Some weeks ago, while taking a long walk, I came upon a Catholic church. I went in. I breathed deeply and looked up, up, up at the rafters and around at the beautiful, familiar setup of the church. I grew up in an evangelical home and converted to Catholicism in college, but I am no longer religious today. Still, because I came to Catholicism at a time of turmoil and found some temporary peace there, I enjoy walking into a Catholic church and basking in the stillness and familiarity.
Some weeks later I happened to enter a similarly old and similarly grand Protestant church. I was struck, suddenly, by a feeling of intense maleness. The familiar statue of Mary present in every Catholic church was absent. In its place were male apostles and male leaders of the Reformation, carved in wood. Everywhere I looked I felt the absence of women, the absence of any feminine presence. The building was beautiful, but I could feel the severe patriarchy of the Reformation seeping into my bones.
Yes, the Catholic priesthood is limited to men. Yes, the Catholic Church is controlled by men. Yes, birth control and abortion are verboten within the Catholic Church, leaving women with little say over their own bodies. I am by no means suggesting that the Catholic Church is some bastion of feminism. And yet.
In a side chapel in the Protestant church I came upon a triad of statues. All three were men—Jesus and two others. I was struck by the statutes. When a Catholic church displays such a triad, one of them is often Mary. Not so here. And it’s not just the presence of Mary that offers space for women. The church I had visited weeks earlier was named for two female saints, and featured statues of each. The Catholic Church features a pantheon of female saints, and allows women to choose a religious vocation.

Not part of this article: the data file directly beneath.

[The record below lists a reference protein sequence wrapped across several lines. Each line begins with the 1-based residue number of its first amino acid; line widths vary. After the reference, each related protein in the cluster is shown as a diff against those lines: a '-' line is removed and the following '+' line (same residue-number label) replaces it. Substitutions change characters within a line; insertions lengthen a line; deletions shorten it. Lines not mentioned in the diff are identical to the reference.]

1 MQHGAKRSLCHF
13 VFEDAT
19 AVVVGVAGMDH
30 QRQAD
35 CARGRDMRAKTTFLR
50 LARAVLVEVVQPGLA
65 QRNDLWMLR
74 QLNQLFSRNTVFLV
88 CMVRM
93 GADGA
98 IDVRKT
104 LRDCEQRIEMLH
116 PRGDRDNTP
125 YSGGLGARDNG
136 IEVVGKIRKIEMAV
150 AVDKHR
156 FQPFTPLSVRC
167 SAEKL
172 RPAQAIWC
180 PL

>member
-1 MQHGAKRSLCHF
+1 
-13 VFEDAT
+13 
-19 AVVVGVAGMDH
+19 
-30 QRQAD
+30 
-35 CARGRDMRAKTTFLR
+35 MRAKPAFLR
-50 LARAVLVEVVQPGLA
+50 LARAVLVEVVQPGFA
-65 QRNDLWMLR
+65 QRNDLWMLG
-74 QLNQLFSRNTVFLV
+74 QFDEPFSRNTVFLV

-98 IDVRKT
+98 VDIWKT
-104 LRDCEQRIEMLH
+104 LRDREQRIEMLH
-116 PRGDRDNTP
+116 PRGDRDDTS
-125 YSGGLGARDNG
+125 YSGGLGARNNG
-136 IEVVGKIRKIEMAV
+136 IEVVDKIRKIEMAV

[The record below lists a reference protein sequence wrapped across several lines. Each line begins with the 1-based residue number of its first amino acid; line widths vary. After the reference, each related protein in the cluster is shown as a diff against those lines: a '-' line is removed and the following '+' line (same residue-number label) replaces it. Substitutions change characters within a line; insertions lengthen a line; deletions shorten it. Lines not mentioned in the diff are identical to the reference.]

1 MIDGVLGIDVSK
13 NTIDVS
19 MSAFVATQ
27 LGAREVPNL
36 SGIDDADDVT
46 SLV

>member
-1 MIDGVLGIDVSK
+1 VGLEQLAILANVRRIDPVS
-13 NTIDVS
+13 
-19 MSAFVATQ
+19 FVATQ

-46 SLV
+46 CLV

Again, I am not trying to downplay Catholic abuses. Women were often forced into convents for various reasons, and convent schools and the homes they’ve run for “fallen” women have often ranged from harsh to horrific. But consider that within Protestantism, women have typically been limited to one role—wife and mother—and that women play little public role in Protestant history or tradition.
Debi Pearl’s latest book is titled “The Hidden Help Meet: Stand By Your Man.” Debi describes the book as follows: “In a brilliantly touching way, The Hidden Help Meet recounts the experiences of women who changed the course of history by supporting their men.” While Debi is not representative of either mainstream evangelicalism or mainline Protestant denominations, her focus on women making their mark on history by standing by their man is in no wise hers alone, and it stands in marked contrast to the greater room for individual agency women have had access to within the Catholic Church.
Let me offer you an example. The only woman I can think of who obtained quasi-saint status in the evangelical home of my youth was Susanna Wesley. She was praised for standing by her man through her husband’s poverty and for raising 19 children, two of whom went on to be famous evangelists and revivalists. She was a wife; she was a mother. She fulfilled her role. In contrast, when I converted to Catholicism I chose St. Clare as my patron saint. St. Clare refused to marry the man her wealthy father had chosen for her. She ran away, escaped recapture, and went on to found her own order of nuns.